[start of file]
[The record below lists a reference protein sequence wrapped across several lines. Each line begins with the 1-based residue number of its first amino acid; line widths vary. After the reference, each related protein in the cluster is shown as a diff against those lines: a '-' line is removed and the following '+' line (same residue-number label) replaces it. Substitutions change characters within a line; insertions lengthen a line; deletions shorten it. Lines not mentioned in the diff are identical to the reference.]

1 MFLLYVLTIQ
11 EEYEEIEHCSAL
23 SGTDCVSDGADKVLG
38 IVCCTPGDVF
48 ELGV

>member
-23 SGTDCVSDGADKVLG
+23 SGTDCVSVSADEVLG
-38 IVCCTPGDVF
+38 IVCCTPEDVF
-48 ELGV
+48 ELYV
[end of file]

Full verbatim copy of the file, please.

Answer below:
[The record below lists a reference protein sequence wrapped across several lines. Each line begins with the 1-based residue number of its first amino acid; line widths vary. After the reference, each related protein in the cluster is shown as a diff against those lines: a '-' line is removed and the following '+' line (same residue-number label) replaces it. Substitutions change characters within a line; insertions lengthen a line; deletions shorten it. Lines not mentioned in the diff are identical to the reference.]

1 MFLLYVLTIQ
11 EEYEEIEHCSAL
23 SGTDCVSDGADKVLG
38 IVCCTPGDVF
48 ELGV

>member
-23 SGTDCVSDGADKVLG
+23 SGTDCVSVSADEVLG
-38 IVCCTPGDVF
+38 IVCCTPEDVF
-48 ELGV
+48 ELYV